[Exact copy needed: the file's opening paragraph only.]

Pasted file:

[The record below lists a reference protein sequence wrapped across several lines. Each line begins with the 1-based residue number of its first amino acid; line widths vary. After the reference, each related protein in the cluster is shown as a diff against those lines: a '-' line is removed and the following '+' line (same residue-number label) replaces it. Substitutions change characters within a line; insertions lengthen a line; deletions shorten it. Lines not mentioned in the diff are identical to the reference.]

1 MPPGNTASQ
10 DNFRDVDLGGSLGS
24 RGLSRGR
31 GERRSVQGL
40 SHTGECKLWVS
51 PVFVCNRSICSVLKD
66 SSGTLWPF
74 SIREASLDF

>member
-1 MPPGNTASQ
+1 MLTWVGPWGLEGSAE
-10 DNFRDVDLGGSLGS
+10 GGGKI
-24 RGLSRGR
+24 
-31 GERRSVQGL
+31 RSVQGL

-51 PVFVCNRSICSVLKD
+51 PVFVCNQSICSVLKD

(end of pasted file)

[The record below lists a reference protein sequence wrapped across several lines. Each line begins with the 1-based residue number of its first amino acid; line widths vary. After the reference, each related protein in the cluster is shown as a diff against those lines: a '-' line is removed and the following '+' line (same residue-number label) replaces it. Substitutions change characters within a line; insertions lengthen a line; deletions shorten it. Lines not mentioned in the diff are identical to the reference.]